Beef brisket is the staple dish of many a barbecue dinner platter, but did you know that brisket is actually made of two cuts of meat? Today we delve into the battle of the briskets and learn the differences between the brisket flat and the brisket point.
Brisket is one of those meat cuts that shows how a little bit of prep and patience can make a world of difference.
Historically brisket was not a sought-after cut, the old English word for it is ‘Brushk’, which means tough, and the Vikings would refer to it as cartilage or gristle. It doesn’t exactly make it sound appetizing, does it? They weren’t wrong though; any meat taken from the front of the cow is notoriously tough and, if cooked incorrectly, can be practically impossible to eat.
Nowadays, we know to use the low and slow cooking method to take this relatively inexpensive cut of meat and turn it into the moist and mouth-watering brisket recipes that people go crazy for.
What is Brisket?
Brisket is a cut of meat that comes from the cow’s chest area. It is made up of a pair of muscles on the chest that also connects to the front legs. These muscles do a lot of work to help keep the cow standing upright, making it a very tough and dense cut with a lot of connective tissue – this is why brisket is a ‘low and slow’ cooked cut; you need the prolonged heat to help breakdown the connective tissues and create the delicious brisket that we know and love.
The two muscles that make up the brisket are called the brisket flat and the brisket point, and although they are both hard-working muscles, they end up cooking in very different ways.
When you buy brisket at the supermarket, you will most often just find the brisket flat for sale. If you’re looking for brisket to cook on the BBQ, you are best off looking for the ‘Packer’s Cut’, which is both the flat and point together and untrimmed to ensure you get the best flavor, the best place to get a Packers Cut of brisket would be at a butchers.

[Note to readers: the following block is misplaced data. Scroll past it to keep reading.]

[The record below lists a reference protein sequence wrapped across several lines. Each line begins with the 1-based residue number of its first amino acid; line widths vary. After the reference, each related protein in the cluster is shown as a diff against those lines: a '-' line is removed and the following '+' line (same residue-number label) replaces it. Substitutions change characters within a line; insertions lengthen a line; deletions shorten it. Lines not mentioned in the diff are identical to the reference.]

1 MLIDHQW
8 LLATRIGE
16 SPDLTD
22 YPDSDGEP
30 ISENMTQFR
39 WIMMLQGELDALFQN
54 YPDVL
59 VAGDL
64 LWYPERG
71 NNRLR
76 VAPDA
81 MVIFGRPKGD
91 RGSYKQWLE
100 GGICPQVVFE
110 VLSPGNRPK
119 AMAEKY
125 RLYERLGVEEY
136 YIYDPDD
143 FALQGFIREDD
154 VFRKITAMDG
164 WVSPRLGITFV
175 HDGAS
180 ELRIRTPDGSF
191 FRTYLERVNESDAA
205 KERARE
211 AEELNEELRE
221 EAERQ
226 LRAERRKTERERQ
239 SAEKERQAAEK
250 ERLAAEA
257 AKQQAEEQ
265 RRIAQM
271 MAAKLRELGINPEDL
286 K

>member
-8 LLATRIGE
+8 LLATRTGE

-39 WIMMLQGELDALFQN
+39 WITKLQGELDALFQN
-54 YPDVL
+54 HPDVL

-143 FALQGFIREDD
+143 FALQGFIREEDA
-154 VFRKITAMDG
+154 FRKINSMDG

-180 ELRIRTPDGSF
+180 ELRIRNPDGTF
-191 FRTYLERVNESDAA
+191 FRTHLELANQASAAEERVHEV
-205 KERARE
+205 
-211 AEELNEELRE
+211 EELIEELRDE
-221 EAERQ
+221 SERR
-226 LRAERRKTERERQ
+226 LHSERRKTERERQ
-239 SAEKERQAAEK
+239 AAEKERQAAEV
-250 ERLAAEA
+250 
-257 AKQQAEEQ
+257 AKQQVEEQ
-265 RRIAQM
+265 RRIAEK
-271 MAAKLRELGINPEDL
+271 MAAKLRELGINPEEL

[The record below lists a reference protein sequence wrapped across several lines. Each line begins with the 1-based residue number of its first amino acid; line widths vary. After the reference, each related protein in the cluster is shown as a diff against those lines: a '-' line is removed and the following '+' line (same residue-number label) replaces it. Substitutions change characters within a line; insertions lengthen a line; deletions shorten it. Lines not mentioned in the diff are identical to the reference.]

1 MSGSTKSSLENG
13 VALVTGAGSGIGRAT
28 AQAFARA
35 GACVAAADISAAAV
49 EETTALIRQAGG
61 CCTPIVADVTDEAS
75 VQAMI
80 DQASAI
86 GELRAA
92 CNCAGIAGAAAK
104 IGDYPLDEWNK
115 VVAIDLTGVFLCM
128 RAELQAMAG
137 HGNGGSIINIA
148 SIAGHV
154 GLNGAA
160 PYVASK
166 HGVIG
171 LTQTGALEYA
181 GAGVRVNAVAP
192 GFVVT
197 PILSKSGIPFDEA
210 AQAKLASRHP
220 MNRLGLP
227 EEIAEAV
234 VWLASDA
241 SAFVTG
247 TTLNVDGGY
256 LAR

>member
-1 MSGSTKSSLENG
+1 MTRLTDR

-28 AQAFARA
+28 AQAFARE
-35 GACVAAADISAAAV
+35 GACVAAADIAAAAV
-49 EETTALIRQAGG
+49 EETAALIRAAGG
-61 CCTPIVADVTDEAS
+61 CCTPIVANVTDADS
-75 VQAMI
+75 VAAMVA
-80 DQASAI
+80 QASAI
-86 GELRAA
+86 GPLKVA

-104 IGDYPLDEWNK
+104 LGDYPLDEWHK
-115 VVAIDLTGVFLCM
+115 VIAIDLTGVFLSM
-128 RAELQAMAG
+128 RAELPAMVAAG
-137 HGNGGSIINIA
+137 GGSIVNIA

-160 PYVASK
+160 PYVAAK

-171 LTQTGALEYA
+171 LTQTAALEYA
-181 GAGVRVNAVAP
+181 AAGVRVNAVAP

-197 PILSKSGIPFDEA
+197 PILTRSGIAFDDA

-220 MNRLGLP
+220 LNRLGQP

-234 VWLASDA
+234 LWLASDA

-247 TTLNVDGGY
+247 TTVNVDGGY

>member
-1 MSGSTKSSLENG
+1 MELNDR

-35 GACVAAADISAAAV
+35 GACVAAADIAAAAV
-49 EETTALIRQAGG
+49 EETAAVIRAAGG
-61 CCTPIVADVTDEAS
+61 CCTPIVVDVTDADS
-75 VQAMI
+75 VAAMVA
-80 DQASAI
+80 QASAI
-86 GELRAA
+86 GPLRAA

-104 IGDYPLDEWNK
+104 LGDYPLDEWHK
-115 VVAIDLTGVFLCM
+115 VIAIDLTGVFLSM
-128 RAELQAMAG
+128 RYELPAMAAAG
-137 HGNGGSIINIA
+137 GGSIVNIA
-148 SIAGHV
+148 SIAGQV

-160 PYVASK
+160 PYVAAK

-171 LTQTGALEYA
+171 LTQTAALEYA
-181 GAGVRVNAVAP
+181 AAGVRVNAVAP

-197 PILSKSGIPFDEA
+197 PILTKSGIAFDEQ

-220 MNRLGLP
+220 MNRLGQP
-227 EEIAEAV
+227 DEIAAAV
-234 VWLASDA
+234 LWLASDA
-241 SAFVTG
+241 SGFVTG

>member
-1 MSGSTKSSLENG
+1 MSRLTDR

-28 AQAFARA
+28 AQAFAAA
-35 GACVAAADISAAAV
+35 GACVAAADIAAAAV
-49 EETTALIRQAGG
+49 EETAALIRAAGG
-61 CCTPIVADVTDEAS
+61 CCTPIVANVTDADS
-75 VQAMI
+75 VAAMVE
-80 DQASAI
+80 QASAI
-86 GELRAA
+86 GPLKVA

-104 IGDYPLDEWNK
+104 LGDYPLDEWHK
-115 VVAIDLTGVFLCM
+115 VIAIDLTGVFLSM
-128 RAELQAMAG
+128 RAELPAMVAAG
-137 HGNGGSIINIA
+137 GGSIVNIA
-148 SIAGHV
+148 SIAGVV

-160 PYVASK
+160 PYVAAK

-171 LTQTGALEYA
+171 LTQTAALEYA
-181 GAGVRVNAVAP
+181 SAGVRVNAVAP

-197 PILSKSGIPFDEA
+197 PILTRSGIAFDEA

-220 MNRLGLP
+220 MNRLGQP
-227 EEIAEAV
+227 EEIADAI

Let’s take a closer look at the differences between both and how to best prepare and cook them.
What is the Brisket Flat?
The Brisket Flat is the main part of the brisket cut and is so-called because it is butchered off as a flat cut of meat that is around 1-2 inches thick. It is also sometimes known as the brisket first cut, brisket nose cut, or, if we’re getting scientific, the deep pectoral.
This muscle sits more inwards on the cow and lays against the ribs. It is a lean cut, meaning it’s low on fat and doesn’t hold much connective tissue, so if it’s not cooked correctly, it can end up being very tough.
That being said, there is visible marbling running through the brisket flat, and while the fat percentage is low, when cooked correctly, it can hold a great flavor and stay tender.
Uses for the Brisket Flat
Due to its shape and size, it is an excellent meat for slicing and is often used as deli meat, like a braised or slow-cooked joint, or as the delicious smoked BBQ delicacy we all know and love.
The History Of the Brisket Flat as a Passover Staple
The brisket flat has a long tradition of being a staple food on the Passover table for many Jewish families. When it comes to beef, Jewish customs mean that there are fewer cuts to choose from as a large amount of the cow is not considered kosher.
Brisket is one of the kosher cuts of beef as it comes from the front of the cow, and it has also historically been one of the more affordable cuts of meat (as it is a heavily worked muscle that takes longer to cook). This has resulted in brisket being a staple food for many central and eastern European Jews since the 1700s, especially for food-based celebrations such as Passover, where large groups of friends and family would come together and have a larger meal.
Preparing a Brisket Flat
The preparation of a brisket flat is relatively minimal when it comes to trimming up; it already has less fat on the outside of the cut, thanks to the way that it is butchered. If there is a bit left on there, you can remove it if you want to, but it’s worth remembering that any fat left on while cooking will help to keep the meat moist. The more important part to remove is any remaining silver skin; you want this removed as otherwise it’ll hold the fiber of the meat together and make it seem chewy.
Flavoring your brisket flat depends on what you plan to use it for.
If you plan to use it to make pastrami, you would brine it; if you are planning to braise or slow roast it, you might look to make a marinade.
If you are planning on a low and slow cook, you’ll want to apply a dry rub to help create a nice bark during the smoking process.
How to Smoke a Brisket Flat